HC Deb 02 June 1930 vol 239 c1781W
Major GLYN

asked the Postmaster-General the difference between a telegram, a followgram, and a telephone letter; to what extent are telegrams sent by morse instrument compared to those sent by telephone; and to what extent does the telephoning of telegrams occupy the local telephone circuits and prevent telephone subscribers having the full benefit of the service for which they subscribe in rural districts?


The term "phonogram" is applied to a telegram which is telephoned to a past office instead of being handed in over the counter, or is telephoned by the post office to the addressee instead of being delivered to him by a messenger. The term "telephone-telegram" is applied to a telegram which is telephoned from one post office to another in the course of its transmission. A "telephone letter" is a message dictated by telephone to a post office for onward transmission and delivery by post. It is not a telegram. According to the latest figures available, 28.4 per cent. of the inland telegraph traffic is dealt with by morse instruments and 13.5 per cent. by telephone. The remainder is dealt with mainly by machine telegraph apparatus. The number of telegrams handled in rural districts is small, and telephone lines are not used for their transmission where such use would interfere with the service afforded to telephone subscribers.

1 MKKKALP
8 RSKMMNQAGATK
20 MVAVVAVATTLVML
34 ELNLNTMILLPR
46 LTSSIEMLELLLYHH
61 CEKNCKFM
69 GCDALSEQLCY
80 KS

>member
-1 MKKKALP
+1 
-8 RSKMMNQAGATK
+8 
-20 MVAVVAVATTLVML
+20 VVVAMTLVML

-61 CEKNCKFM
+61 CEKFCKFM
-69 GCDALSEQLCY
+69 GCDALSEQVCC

[NOTE.—It is assumed that "follow-gram" should be "phonogram," and that what is really desired is an explanation of the difference between a phonogram and a telephone-telegram.]